My husband Keoni has some Dates of Importance among his tattoos. There’s the date John hanged himself and Keoni rose from the ashes (“Shifting Paradigms and Half a Pair’o'Dimes”)… There’s a Lucky Thirteen for our wedding anniversary… And there’s December 23, 2008, right below the kanji meaning “A New Life.” Today is the anniversary of the day he met The Maxi-Pad Lady.
Or, to back up a little, this is the anniversary of the day I checked myself into Rehab. Here’s my journal entry from December 23 that year.
Well, let’s see, we start with lots of paperwork, a strip-search, confiscation of everything from my shoelaces to my necklace, unpacking and inventory of everything in my bag in the middle of the nurse’s station. This is way out of my comfort zone.
The items I’m allowed to keep in my room (minus toiletries–meaning I’ll have to “check out” my deodorant or maxi pads from a nurse) went into a bin I carried down the hall.
The rooms look like Motel 8, with worse bathrooms and worse beds. But Toots [my very ragged teddy bear] is mine, and a stack of books on my desk, and a picture of the kids by my bed. Oh, did I mention the bathroom doors don’t lock, and everything else IS locked? We’re surrounded by locked doors and fences. Seems strange to come to a place voluntarily and experience this…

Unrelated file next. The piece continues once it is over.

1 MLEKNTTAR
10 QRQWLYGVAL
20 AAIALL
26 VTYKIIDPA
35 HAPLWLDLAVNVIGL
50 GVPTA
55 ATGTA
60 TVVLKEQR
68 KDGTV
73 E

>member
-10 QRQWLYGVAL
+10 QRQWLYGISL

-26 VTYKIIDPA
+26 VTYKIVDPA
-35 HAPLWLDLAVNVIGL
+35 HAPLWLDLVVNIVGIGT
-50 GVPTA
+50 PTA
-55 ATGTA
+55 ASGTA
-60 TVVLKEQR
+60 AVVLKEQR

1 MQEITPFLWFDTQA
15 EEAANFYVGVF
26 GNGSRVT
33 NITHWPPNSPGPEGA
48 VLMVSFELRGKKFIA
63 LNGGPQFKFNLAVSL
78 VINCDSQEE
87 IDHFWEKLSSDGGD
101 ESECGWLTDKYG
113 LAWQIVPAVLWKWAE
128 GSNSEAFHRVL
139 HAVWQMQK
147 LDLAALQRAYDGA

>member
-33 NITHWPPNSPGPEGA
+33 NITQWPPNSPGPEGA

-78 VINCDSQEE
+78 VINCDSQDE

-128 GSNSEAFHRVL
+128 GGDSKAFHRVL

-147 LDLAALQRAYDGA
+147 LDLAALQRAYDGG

The nurse who escorted me down the hallway with my plastic bin of drawstring-denuded sweatsuits introduced me to “the guy who takes care of everyone.” An apt description–Keoni was the grandfatherly guy who made everyone comfortable, who diffused tensions and mediated disputes, who rounded everyone up for meals and our mandatory badminton games, whose sense of humor was so whack it took people a couple beats to catch up to his wordplay-jokes… And who happened to be the person passing by when I wanted to vent my irritation about having to ask a male nurse whenever I needed a fresh maxi pad. That was pretty much our first-ever conversation, and the reason he knew me as The Maxi-Pad Lady.
Neither of us had arrived looking for a “rehab romance”–I had a boyfriend, and he had a wife. He and his counseling team had already concluded, before my arrival, that he wouldn’t stay sober if he returned to the abusive home environment which he had tried to escape by hanging himself two weeks earlier, but still, a romantic relationship was not the type of “rescue” which either of us had in mind. But God has a sense of humor–and just four days later I was writing in my journal about our iPod-swap (overlapping playlists of Hawai’ian music on both), and our badminton rivalry, and the note: “I do love the smile in his eyes.”
I have the same kanji–meaning “A New Life”–on my own arm, right next to his name (he has proven to be my Anchor). As we said our morning prayer together and reflected on the three years since The Maxi-Pad Lady met the Unit’s Grandpa, I could only conclude that it is, indeed, a Whole New Life.
Or, as he spun it in response, “A Turtle Life.” I’m sorry–what? “Honu, Babe,” he explained, reverting to the Hawai’ian language. “It’s a Honu Life.”